The week of International Women’s Day is an opportune moment to look at the role that past campaigns and trade unions have played in progress towards gender equality in the film and television industries, and what is still to be done.
Gender inequality in the film and television industries has come to dominate mainstream conversation in recent years. From the 2014 Sony email leak – which revealed that Jennifer Lawrence received a considerably lower rate of pay for her role in American Hustle than her male co-stars – to condemnation of Hollywood’s gender pay gap to the 2017 allegations of sexual assault and harassment against Harvey Weinstein, women have illuminated and challenged wage inequality, gender discrimination and the endemic nature of sexual harassment in the film and television industries through campaigns such as Time’s Up and the #MeToo movement.
In the British context, women have challenged the gender pay gap at the BBC. In January 2018, Carrie Gracie, BBC’s China editor, resigned because she could no longer ‘collude’ in wage discrimination, and in January 2020, Samira Ahmed won a landmark employment tribunal on equal pay against the BBC.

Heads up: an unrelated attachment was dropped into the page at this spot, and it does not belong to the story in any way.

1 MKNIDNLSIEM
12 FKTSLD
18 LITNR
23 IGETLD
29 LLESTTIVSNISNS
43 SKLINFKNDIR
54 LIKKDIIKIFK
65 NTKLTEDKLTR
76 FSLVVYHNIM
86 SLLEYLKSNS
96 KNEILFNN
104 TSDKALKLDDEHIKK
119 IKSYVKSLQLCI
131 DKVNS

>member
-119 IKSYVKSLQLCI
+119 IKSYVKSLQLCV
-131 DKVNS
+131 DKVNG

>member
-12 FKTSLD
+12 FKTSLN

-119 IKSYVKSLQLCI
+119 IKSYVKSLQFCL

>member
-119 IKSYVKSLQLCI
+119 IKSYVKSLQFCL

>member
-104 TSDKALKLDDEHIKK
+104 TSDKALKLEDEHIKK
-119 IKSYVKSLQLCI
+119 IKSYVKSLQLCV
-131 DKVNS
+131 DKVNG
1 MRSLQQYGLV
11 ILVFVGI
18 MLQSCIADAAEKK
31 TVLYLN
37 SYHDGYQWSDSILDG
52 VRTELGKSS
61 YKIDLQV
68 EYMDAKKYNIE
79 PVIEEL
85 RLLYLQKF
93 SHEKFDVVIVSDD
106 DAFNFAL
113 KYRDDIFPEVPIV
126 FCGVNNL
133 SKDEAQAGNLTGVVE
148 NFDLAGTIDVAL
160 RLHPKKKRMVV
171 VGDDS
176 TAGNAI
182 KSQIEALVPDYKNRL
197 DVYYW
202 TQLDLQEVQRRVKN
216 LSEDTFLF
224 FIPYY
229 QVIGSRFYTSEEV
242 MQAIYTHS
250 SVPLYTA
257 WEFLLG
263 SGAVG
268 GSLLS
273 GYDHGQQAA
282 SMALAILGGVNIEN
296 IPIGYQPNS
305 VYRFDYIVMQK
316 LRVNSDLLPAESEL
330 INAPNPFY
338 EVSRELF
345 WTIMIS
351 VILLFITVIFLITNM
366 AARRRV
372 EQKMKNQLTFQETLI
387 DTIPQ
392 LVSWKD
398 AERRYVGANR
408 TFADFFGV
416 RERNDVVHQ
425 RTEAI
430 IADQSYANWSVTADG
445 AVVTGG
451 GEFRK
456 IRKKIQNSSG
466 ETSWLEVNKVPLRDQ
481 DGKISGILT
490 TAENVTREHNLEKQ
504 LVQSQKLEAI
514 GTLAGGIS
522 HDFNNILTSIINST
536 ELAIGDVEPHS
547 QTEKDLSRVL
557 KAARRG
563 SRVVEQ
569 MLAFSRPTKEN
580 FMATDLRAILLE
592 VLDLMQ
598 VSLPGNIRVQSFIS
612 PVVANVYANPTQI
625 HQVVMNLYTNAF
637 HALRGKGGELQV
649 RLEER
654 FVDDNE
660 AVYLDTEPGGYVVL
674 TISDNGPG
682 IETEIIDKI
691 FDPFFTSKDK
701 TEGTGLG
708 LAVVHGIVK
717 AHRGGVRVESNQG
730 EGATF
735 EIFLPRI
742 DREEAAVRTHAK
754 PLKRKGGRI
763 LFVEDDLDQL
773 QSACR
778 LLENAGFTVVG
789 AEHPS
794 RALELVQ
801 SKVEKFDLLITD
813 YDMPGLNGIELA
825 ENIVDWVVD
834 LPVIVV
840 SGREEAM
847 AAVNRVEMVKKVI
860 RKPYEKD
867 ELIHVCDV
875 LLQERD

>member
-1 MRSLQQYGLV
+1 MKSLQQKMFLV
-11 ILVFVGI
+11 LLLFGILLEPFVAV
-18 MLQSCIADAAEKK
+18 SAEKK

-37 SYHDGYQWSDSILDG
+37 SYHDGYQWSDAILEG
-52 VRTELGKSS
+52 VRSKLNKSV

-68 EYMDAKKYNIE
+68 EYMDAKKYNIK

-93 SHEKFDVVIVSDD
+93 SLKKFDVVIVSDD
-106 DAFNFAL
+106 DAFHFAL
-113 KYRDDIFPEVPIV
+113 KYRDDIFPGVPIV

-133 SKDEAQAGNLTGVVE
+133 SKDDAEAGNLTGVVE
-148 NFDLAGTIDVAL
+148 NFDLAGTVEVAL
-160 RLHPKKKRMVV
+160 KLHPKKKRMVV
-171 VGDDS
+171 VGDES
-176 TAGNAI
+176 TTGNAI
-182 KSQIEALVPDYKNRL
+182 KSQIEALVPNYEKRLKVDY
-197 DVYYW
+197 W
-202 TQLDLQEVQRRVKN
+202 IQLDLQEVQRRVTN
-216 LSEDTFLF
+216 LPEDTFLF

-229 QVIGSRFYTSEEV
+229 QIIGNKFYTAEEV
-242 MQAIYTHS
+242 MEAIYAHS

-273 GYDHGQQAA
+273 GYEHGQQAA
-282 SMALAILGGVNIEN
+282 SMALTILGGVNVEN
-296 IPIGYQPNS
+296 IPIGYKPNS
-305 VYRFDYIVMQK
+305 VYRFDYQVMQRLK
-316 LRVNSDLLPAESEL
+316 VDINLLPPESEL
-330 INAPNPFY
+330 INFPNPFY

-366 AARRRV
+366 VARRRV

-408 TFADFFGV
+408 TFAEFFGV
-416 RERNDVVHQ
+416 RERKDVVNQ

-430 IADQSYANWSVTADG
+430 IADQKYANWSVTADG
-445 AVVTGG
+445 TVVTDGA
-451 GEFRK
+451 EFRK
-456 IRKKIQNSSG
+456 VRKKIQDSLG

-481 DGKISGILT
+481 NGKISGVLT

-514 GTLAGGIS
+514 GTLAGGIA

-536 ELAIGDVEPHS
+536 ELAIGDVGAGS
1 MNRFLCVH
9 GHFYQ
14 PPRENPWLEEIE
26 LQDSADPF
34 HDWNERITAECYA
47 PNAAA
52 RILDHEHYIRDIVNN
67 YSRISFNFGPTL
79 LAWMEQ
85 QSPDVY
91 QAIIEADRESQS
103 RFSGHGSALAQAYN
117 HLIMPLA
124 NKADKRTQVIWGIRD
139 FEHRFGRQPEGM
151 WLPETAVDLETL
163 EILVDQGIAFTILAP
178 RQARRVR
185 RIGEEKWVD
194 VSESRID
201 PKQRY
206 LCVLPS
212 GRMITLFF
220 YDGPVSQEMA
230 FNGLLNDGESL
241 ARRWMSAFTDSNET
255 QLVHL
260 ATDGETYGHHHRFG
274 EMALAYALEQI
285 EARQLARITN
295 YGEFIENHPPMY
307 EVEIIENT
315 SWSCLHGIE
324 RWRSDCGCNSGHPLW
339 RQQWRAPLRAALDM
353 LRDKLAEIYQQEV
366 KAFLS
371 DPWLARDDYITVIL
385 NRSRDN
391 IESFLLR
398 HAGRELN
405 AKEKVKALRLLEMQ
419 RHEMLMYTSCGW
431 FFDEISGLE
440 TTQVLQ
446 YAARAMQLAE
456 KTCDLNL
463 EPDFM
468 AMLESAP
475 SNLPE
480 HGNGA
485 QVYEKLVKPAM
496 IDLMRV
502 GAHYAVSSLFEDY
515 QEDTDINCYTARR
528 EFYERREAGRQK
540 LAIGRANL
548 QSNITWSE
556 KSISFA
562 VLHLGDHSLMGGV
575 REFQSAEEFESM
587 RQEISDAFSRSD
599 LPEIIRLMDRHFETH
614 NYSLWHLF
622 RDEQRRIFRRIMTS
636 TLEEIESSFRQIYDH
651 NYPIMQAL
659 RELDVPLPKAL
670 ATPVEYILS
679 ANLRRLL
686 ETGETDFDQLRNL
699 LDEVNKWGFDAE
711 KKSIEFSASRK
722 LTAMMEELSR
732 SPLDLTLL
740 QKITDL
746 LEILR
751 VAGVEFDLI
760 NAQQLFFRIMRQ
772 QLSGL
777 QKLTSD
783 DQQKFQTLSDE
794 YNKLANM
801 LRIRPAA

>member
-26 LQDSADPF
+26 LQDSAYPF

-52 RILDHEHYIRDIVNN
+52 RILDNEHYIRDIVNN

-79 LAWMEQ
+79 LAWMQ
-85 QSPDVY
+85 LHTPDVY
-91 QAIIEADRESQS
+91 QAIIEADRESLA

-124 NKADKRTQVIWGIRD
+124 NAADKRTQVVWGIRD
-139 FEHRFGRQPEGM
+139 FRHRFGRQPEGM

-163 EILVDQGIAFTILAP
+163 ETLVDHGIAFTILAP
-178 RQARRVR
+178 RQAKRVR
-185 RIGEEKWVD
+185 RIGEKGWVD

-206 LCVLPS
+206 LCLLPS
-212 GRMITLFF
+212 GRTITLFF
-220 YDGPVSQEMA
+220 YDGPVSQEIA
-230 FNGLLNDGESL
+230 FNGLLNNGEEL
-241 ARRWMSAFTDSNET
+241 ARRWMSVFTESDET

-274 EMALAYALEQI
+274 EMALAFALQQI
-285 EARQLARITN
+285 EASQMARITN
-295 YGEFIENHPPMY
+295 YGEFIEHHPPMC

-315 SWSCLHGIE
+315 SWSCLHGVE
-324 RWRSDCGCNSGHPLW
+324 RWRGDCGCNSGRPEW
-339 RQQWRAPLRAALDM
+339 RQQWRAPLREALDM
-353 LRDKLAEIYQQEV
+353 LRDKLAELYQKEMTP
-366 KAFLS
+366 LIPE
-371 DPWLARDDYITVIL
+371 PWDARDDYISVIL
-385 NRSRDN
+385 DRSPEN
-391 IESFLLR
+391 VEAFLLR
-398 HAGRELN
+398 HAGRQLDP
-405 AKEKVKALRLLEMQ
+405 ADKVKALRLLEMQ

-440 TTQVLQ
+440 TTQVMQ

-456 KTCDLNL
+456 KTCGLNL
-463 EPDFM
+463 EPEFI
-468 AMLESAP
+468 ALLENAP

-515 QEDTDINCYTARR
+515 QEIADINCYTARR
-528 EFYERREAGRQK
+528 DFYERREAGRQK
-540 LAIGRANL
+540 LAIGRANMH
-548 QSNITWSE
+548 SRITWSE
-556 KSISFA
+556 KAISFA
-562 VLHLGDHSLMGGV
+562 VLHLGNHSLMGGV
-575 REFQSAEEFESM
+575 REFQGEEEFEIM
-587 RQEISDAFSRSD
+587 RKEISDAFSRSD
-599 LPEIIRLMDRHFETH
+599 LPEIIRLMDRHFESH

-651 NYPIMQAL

Since 1933, the British film and television industries have been represented by three iterations of the technicians’ union – the Association of Cine-Technicians (ACT) (1933–56), the Association of Cinematograph, Television and Allied Technicians (ACTT) (1956–91) and the Broadcasting, Entertainment, Cinematograph and Theatre Union (BECTU) (1991–2017) (now BECTU Sector of Prospect). During the last nine decades, union activity on gender inequality has ebbed and flowed through periods of militancy and inertia. In the 1970s, women activists saw trade unions as ‘a place to fight for women’ (Sarah Boston, interview with author, 2016) within a political context informed by the intensification of global protest movements, an upsurge in rank-and-file industrial militancy in the British labour movement, and the emergence of the New Left and women’s liberation movement. In the film and television industries, external feminist allies acted as a catalyst for women’s union activism; for instance, the London Women’s Film Group, a feminist film collective established in 1972, played a significant role in the establishment of the ACTT’s Committee on Equality in 1973. At the ACTT’s 1973 Annual Conference, women activists called for an investigation into gender discrimination in the British film and television industries and the appointment of a female researcher to conduct this investigation. This was a significant turning point in the relationship between women and the ACTT because it was the first time women’s demands challenged the union structure.